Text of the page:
Alternately, once 3 Cdo Bde was landed and shed its requirement for dealing directly with the HQ back in the UK it was very much focussed on tactical execution in the close fight.  It had little if any deep fight.  What I think is most telling is the small size of 3 Cdo Bde's HQ, the speed of its decision making and planning, and the activities of its commander.  Comd 3 Cdo Bde would move forward with a recce group, similar to a BG Comd's recce grp, to conduct personal reconnaissance of the ground and enemy before pursuing a decision making process that is fairly similar to our Battle Procedure drill.  I would also look at brigades, both US and UK, in Desert Storm that advanced in formations as a formed whole and executed battle drills.  I would suggest that this is an example of the "big Bn" approach.

I don't think there is any one right way.  It's a matter of what is expected of that brigade and its headquarters to achieve and how large it is, particularly what enablers it has organically or attached.  Theoretically, we could take away the JIMP requirements from the Bdes and place them with 1 Cdn Div.  I think this approach would be more in synch with our allies, however, if we're sceptical about a deploying Bde then deploying 1 Cdn Div seems just as or even less likely.  What I'm thinking right now is that the JIMP enabled Bde that integrates all these enablers and can operate dispersed over a large area of operations is likely the worst case scenario so we should aim to be prepared for that (we've been ordered to anyway).  The risk of this is that Bde HQ's are likely to be too big, slow, and vulnerable to operate against a more capable opponent.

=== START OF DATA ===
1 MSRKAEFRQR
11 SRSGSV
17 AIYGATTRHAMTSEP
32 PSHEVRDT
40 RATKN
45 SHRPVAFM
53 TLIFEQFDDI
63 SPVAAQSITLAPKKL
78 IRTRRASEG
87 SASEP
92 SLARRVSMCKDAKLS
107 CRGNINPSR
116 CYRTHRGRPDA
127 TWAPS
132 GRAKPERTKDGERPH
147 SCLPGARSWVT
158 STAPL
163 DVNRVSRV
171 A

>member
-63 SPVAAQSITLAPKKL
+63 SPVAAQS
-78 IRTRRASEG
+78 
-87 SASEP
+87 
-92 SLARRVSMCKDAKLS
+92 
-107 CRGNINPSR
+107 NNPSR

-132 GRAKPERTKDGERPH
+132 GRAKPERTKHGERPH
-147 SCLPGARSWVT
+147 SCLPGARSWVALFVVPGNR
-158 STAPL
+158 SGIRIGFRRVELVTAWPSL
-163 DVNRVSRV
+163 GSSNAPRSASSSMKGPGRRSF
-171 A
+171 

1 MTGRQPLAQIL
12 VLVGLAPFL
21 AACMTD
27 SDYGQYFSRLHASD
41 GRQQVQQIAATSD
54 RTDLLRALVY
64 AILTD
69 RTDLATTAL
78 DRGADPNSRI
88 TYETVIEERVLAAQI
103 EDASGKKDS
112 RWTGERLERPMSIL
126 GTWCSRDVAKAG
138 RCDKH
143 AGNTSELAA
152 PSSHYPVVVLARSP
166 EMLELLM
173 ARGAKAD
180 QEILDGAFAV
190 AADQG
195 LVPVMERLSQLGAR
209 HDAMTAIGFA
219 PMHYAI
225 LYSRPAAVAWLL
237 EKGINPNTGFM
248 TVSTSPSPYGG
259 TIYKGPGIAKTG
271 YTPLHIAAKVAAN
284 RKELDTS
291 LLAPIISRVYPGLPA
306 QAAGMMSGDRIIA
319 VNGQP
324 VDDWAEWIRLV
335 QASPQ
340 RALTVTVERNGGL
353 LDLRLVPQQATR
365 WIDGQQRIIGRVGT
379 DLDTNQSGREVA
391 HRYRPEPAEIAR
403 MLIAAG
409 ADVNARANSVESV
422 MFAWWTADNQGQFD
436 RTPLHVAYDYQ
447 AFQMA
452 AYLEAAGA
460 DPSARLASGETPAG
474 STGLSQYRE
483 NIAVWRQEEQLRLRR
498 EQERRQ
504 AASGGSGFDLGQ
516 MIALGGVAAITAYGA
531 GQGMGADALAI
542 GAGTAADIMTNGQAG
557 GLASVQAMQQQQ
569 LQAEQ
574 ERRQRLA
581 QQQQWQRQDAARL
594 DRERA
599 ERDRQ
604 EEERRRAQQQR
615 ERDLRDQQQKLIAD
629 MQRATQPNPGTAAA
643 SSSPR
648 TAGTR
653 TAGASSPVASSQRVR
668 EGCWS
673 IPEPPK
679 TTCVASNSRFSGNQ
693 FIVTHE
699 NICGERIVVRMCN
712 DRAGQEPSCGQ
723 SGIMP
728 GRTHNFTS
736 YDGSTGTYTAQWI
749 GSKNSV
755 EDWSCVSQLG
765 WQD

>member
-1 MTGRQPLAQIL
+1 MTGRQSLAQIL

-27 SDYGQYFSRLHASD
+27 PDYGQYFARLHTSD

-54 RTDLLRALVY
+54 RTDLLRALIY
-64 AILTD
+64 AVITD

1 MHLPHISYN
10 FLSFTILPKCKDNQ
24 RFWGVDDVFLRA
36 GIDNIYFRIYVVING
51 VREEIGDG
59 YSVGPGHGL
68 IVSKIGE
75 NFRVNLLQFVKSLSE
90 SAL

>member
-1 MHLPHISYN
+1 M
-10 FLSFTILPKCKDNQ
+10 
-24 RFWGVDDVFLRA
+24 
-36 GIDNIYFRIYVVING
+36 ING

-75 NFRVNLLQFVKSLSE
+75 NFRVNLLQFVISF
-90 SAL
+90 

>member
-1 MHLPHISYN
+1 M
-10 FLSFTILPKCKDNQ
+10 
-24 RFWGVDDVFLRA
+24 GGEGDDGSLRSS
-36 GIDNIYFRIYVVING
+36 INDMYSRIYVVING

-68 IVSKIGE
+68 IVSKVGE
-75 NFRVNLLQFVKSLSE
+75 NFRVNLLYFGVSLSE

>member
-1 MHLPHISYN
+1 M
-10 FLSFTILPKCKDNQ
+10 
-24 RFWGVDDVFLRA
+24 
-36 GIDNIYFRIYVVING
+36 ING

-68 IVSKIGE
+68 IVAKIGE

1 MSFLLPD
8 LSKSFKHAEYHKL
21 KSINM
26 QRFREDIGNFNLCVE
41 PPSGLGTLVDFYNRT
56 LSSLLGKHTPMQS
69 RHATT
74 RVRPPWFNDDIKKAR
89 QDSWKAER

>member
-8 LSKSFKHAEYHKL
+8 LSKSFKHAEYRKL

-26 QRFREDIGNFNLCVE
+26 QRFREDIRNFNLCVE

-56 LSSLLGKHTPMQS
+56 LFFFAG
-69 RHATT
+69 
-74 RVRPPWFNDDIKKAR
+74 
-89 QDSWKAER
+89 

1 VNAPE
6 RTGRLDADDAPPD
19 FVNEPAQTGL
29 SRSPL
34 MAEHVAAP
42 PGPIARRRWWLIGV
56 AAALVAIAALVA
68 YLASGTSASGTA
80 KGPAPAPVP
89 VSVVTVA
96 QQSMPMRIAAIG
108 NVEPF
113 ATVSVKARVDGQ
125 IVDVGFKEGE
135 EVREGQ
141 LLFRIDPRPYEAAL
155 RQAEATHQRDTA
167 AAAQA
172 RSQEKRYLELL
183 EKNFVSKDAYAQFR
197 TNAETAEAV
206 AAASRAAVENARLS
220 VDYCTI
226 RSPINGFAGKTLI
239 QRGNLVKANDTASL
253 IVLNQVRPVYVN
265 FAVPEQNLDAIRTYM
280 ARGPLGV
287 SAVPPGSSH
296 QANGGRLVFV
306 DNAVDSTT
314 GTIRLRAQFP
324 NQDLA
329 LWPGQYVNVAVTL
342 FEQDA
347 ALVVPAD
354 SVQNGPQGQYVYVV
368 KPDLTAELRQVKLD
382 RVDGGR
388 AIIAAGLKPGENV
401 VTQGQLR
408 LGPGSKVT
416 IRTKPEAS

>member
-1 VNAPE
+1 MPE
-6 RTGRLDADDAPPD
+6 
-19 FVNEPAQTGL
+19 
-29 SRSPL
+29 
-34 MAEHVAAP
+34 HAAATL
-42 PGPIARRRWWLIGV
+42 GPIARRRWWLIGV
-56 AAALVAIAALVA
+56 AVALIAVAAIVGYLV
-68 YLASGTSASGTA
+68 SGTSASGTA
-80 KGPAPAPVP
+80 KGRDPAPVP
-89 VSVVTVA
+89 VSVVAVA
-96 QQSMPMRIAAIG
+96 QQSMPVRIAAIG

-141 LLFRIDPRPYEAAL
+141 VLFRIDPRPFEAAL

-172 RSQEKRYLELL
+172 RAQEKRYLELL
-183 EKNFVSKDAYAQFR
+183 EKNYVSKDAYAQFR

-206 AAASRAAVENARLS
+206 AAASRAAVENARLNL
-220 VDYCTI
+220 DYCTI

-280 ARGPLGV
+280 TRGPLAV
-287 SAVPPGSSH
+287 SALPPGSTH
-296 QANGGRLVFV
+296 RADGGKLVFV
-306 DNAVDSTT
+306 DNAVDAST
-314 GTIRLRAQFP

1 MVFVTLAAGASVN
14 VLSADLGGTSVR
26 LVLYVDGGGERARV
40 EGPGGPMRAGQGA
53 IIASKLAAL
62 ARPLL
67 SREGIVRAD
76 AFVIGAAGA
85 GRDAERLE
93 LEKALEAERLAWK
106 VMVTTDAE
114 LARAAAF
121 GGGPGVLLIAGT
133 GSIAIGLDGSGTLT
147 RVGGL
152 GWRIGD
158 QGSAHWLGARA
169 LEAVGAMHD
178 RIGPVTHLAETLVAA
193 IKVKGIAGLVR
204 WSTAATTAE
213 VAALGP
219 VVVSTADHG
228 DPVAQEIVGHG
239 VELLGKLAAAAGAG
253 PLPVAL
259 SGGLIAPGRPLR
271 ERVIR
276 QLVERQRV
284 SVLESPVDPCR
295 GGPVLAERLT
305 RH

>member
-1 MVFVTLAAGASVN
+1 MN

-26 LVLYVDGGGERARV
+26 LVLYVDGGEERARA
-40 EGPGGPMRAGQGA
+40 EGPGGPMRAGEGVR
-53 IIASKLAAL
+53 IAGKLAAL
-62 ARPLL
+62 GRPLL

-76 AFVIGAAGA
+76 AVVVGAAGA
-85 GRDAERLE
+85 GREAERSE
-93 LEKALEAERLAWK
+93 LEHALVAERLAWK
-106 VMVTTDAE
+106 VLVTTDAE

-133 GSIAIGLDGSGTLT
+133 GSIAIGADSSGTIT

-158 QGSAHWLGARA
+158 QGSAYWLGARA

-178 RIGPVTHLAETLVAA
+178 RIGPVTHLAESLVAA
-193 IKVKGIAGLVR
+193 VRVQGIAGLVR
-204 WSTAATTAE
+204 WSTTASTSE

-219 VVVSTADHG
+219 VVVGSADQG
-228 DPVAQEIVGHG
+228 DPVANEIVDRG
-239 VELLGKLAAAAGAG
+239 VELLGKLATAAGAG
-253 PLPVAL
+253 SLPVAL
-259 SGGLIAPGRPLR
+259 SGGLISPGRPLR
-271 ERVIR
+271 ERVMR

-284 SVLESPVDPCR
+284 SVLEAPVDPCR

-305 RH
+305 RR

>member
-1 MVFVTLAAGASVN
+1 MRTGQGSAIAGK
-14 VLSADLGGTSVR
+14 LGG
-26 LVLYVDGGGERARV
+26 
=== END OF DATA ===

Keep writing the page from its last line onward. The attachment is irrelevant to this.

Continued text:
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icon16 Information on Kingston Apartments

February 22, 2019, 16:13:15 by SL87NF
Posted to Kingston May 1st
In line for a 2 bedroom apartment
24th on the list

From what I hear so far they are still renovating around 7/14 of the apartment buildings, there's +/-140 Apartments total, so about 10/Building.

Is there any way to get a more detailed estimate as to how long it might be? The progress of the renos?

Any information would help.
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Today in Military History

June 24



1850:

Lord Kichener born


1900:

Captain L.S.T. Halliday, Royal Marine Light Infantry, awarded the Victoria Cross, Peking


1944:

VC won by Flight Lieut. David Ernest Hornell, Royal Canadian Air Force, Shetland Islands (posthumous)